The quake lasted 35 seconds. Many buildings did not collapse immediately, but caved in - for example - some 20 seconds later, giving people time to run outside. True enough, many were injured as they escaped, but they did not die.

When questions about the death toll are put to government officials they have a remarkable effect, for no one seems to be responsible for the official body count. Everyone refers you on to Marie-Laurence Lassèque, Haiti’s Culture and Communications Minister, who for weeks has maintained that the number of dead exceeds 200,000. Yet she is unable to provide a convincing explanation as to how she has arrived at this figure. 


Listen to an interview with Katherine Knowles of the Red Cross in the Netherlands

Figures often unreliable
The Red Cross, which is the main aid organisation operating in Haiti, says it's common for figures to be wildly exaggerated in the immediate aftermath of a natural disaster. This is because damage to infrastructure makes it difficult to count bodies accurately, says Red Cross spokeswoman Katherine Knowles: "It does happen after a big disaster like this that other figures are published or it turns out the figures are different than had been published in the beginning. Of course, straight after a disaster like this it's really hard to know what kind of figures are true and what the actual figures are."

The Red Cross takes its own body count from official UN statistics and says it's more concerned with the number of survivors than what the death toll is, says Katherine Knowles: "Although the amount of deaths is very important to see the scale of a disaster, what the Red Cross does do is identify the number of people we can help in that area. At this point we are focussing our aid on 400,000 people in Haiti."

The United Nations says it is not conducting any independent research into the Haitian death toll. It says it will go by the official Haitian figures for the time being. In the meantime, criticism of President Preval is growing. Opponents argue that he did not show and has not shown sufficient leadership after the quake and that he allowed foreigners, such as the Americans, too much say in what has happened since.

The government, in turn, continues to deflect this criticism by claiming the crisis was so extremely  immense, it had no choice. In that regard, a lower death toll would in no way diminish the immensity of the crisis, but it might undermine somewhat this claim on the part of the Haitian government.


Recent articles

Most popular news in this dossier

Disaster is the only certainty in Haiti

Disaster is the only certainty in Haiti

Haiti has once again been struck by the forces of nature. The earthquake is just the latest in a series of...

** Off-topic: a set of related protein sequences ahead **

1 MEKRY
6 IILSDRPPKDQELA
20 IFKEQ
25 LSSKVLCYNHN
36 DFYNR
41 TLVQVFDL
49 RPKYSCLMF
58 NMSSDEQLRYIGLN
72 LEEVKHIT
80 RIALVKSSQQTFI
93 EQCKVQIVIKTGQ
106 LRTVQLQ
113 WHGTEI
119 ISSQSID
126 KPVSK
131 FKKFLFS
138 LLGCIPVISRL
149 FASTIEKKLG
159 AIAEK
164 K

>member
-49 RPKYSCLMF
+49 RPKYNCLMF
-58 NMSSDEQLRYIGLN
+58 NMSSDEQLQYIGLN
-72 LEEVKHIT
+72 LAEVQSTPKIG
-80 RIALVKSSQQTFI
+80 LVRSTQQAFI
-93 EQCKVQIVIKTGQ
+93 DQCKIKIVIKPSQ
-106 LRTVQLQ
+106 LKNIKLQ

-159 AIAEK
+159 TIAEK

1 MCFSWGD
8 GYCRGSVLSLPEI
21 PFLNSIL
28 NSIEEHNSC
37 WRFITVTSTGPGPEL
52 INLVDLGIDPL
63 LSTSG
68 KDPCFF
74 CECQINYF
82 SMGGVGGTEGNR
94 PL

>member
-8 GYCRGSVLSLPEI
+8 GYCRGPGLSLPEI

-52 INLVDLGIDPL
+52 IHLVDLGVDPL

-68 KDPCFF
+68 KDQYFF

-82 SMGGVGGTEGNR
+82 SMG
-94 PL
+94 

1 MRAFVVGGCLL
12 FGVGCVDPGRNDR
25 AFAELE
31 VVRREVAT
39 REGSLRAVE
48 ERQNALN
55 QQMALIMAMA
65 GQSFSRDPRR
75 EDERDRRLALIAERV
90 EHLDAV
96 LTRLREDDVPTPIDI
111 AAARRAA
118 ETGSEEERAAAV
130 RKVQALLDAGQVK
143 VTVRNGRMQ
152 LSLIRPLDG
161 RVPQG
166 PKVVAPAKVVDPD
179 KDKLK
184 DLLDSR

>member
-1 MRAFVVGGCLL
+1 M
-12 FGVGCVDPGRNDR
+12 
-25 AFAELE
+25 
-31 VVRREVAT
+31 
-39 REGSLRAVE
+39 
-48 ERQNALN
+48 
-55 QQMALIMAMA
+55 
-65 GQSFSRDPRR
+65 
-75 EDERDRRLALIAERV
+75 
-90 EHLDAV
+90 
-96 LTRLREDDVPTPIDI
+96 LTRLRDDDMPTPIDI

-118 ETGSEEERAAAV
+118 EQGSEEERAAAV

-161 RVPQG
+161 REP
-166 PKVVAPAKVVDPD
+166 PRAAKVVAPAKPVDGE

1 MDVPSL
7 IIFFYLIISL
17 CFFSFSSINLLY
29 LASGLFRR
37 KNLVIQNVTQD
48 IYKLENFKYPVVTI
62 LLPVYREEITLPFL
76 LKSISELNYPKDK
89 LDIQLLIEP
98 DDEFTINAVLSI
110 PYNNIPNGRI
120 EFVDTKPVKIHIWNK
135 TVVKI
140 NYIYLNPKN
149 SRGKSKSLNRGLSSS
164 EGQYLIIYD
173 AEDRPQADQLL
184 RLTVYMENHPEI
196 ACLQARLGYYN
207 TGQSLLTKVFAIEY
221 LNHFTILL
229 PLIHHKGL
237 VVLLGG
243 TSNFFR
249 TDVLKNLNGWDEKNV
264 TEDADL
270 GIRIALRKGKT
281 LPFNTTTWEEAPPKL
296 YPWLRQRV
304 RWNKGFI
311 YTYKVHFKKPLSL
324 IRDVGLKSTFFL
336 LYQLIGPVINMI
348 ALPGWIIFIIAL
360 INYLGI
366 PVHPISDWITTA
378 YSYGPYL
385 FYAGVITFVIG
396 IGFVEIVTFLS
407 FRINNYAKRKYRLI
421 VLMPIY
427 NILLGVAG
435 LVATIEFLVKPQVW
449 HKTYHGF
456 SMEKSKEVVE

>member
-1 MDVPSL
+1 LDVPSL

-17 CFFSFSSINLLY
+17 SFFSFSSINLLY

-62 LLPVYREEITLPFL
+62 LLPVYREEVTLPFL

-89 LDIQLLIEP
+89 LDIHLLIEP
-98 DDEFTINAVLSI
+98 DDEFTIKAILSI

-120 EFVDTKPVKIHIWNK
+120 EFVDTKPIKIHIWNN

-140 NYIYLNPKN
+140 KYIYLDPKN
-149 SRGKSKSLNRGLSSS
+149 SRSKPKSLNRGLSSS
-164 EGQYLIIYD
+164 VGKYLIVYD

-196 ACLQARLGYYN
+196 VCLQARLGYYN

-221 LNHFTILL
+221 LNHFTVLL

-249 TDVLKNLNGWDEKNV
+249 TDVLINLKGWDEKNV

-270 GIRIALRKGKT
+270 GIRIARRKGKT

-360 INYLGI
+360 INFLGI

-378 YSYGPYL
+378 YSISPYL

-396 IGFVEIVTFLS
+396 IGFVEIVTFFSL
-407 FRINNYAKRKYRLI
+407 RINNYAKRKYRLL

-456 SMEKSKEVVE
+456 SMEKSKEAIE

Clearing up in Haiti

Haiti quake death toll well under 100,000

Haiti has buried an estimated 52,000 victims since the earthquake on 12 January 2010. More bodies still lie...
Benin voodoo rituals

Benin voodoo to calm evil spirits in Haiti

The devastation of the earthquake in Haiti has left no one indifferent, least of all the people of Benin, an...
The Dutch check for Haiti aid (ANP Photo)

Dutch donate 83 million euros for Haiti aid

The Netherlands' national fundraising day for Haiti has collected 41.2 million euros for the quake-stricken...
Powerful earthquake rocks Haiti

100,000 feared dead in Haiti earthquake

Haiti's Prime Minister Jean-Max Bellerive is warning that over 100,000 people may have been killed as a...


Mustafa ** Ch 24 February 2010 - 10:26am / Nederland

The earthquake was a big disaster for Haiti and the reaffirmation that he has left tens of thousands of Zhaya addition to Khosairalamadip and moral place of the country and citizens alike. And about what was said about possible overstatement of the this report on casualties. I say that can happen this but I this is not the first time. I was important and what can be saved is to save lives and try to compensate the affected governments and the international community, which was for many peoples humane and honorable positions of the Dutch people in the rescue of victims by collecting donations large and quickly.

Post new comment

The content of this field is kept private and will not be shown publicly.
  • Allowed HTML tags: <a> <em> <strong> <cite> <code> <ul> <ol> <li> <dl> <dt> <dd> <p> <br>
  • Lines and paragraphs break automatically.
  • Web page addresses and e-mail addresses turn into links automatically.

More information about formatting options

Mollom CAPTCHA (play audio CAPTCHA)
Type the characters you see in the picture above; if you can't read them, submit the form and a new image will be generated.

Dossiers RNW

Video highlights

Sex education starts in first grade
In the Netherlands children sometimes start receiving sex education as...
This week in the Netherlands
Former Nazi assassin Heinrich Boere is convicted of murdering three members...
Reviving Netherlands-India business ties
It was in the early 20th century, during British colonial rule, when Dutch...
Labour’s embarrassment won’t tip the elections
The four Labour MPs who were exposed in the British media in the latest...

Music programmes